Walter Mitty is an assets manager for Life magazine, one of the most influential magazines in the world. Yet Walter’s life is anything but influential. Everything changes when he is entitled for the printing of the final cover before the magazine goes only online. He’ll need to use the missing negative #25 from the latest shoots of the legendary photojournalist Sean O’Connell. That’s how the anonymous Walter jumps on the first flight to Greenland on a chase for the famous photographer and his mysterious shot. With spectacular aerial views of untouched Icelandic and Himalayan landscapes, The secret life of Walter Mitty is a tenderly inspiring movie that shouts “chase your dreams!” to the wanderers’ hearts.
Indiana Jones Trilogy
The Indiana Jones trilogy bewitched a whole generation of young explorers. Yes, it has its inaccuracies, and yet it can’t be denied that a huge part of its success comes from the always different places visited by the charming archeologist. From India to Egypt, Indiana travels the world to follow the thread which draws him closer to the solution of epic mysteries. Triggering a passion for both boundless culture and fearless action, Indiana Jones still keeps new generations of viewers locked to the screen. The unseen and forgotten places the archeologist visits are just part of the eternal charm that this movie series will always hold. Despite a certain tackiness, some naive traits, it remains an example of truly epic adventures.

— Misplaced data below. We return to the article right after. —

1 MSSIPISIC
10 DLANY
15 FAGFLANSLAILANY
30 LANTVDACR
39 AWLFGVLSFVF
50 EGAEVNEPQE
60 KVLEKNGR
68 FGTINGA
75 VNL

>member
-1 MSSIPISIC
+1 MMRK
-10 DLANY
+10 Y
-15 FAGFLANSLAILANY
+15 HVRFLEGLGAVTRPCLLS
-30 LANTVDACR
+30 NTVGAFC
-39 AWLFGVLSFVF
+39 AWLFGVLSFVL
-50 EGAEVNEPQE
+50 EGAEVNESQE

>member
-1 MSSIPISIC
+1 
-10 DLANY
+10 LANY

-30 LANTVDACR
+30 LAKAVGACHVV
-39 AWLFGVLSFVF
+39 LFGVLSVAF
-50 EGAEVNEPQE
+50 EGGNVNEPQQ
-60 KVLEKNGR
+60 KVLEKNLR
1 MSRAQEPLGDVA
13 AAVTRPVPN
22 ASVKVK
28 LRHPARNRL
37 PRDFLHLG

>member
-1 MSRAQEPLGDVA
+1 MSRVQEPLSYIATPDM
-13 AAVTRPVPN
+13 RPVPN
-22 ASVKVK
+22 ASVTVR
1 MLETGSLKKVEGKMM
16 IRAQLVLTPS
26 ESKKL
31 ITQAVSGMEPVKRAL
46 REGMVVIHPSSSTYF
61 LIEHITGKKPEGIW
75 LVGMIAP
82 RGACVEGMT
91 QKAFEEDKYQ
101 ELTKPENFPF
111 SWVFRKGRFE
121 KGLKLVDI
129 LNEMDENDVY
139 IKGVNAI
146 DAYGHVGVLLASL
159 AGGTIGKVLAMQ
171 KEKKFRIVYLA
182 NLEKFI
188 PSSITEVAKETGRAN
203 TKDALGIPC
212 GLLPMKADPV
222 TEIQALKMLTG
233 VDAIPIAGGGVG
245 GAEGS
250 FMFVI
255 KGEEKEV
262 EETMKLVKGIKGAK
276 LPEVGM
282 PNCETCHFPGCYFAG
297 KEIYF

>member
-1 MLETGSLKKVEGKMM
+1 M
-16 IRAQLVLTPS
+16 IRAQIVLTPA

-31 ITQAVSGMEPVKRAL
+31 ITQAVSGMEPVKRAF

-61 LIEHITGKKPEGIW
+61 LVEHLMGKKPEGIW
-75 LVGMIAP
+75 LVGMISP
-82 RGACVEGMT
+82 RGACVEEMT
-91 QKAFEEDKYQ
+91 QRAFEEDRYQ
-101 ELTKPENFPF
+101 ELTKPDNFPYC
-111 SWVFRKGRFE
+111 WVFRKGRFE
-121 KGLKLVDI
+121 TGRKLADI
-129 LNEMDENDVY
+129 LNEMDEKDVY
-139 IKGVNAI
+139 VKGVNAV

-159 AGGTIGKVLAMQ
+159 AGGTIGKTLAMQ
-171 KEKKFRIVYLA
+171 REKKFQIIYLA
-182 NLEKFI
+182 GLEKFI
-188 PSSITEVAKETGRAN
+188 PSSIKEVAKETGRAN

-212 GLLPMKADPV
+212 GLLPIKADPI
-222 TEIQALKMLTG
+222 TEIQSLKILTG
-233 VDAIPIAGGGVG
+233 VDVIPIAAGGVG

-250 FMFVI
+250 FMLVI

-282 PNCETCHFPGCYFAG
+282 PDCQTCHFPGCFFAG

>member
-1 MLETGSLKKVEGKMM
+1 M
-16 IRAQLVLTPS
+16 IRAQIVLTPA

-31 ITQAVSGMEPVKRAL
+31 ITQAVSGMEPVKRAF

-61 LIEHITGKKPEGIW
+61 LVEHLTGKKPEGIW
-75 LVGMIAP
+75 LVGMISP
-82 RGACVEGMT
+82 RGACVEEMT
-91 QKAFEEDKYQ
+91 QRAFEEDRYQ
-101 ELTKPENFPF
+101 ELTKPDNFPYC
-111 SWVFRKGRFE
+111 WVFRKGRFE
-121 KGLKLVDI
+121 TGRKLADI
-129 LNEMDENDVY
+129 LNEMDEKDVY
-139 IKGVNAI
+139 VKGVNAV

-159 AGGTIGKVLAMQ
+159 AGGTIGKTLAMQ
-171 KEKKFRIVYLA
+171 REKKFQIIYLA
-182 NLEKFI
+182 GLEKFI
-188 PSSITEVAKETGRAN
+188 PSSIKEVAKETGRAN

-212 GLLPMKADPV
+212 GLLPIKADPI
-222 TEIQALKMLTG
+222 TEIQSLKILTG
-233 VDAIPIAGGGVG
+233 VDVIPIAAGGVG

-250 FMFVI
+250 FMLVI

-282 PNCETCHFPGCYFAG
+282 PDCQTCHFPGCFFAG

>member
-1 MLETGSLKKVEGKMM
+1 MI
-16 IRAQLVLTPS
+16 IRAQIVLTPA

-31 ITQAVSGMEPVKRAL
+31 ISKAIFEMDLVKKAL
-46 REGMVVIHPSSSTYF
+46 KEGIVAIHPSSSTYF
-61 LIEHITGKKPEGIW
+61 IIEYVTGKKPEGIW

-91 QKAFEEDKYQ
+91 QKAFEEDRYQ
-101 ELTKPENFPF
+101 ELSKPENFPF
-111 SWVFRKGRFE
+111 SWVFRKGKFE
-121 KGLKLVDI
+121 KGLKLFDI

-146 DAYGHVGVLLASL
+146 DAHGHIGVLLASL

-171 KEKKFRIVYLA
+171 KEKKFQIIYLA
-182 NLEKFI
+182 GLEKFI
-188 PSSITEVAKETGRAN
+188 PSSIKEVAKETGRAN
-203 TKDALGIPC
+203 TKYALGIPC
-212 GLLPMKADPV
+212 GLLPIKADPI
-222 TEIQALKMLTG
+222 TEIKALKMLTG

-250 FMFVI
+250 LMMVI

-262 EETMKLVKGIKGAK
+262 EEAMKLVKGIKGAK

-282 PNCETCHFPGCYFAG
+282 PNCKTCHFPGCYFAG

Out of Africa (1985)
Out of Africa is a love story set in Kenya between a baroness/plantation owner and a hunter. Through incredible shoots of England and Kenya, this biopic written by Karen Blixen won seven Academy Awards in 1986, including Best picture and Best cinematography. The stunning panorama and the dynamic wildlife are what captured the heart of million viewers worldwide. The wide-open plains and big-sized animals will inevitably make you feel connected to the land and its natives. Watching Out of Africa will make you want to book your next safari immediately.
The Painted Veil (2006)
Set against the visually stunning backdrop of Shanghai’s countryside during one of its most dramatic periods of upheaval, The painted veil tells the story of a unique love story. Walter and Kitty make a mismatched couple, forced to deal with a Cholera epidemic that menaces their lives. Walter is a bacteriologist who has accepted to treat the virus; Kitty is a bored spoiled rich girl who unwillingly follows her husband. Playing on the very different points of view of both the characters, the movie unravels between misty rivers and overheated countryside, in all the natural hues of green. A delicate depiction of a mostly emotional journey; an astonishingly set alternative for even the most expert wonderer’s eyes.